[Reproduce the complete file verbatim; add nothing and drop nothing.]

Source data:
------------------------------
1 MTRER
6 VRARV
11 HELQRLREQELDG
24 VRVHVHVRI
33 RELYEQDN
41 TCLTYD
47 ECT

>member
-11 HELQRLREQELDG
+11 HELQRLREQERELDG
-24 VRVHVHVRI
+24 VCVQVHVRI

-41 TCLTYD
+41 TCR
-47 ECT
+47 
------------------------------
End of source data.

1 MTRER
6 VRARV
11 HELQRLREQELDG
24 VRVHVHVRI
33 RELYEQDN
41 TCLTYD
47 ECT

>member
-11 HELQRLREQELDG
+11 HELQRLREQERELDG
-24 VRVHVHVRI
+24 VCVQVHVRI

-41 TCLTYD
+41 TCR
-47 ECT
+47 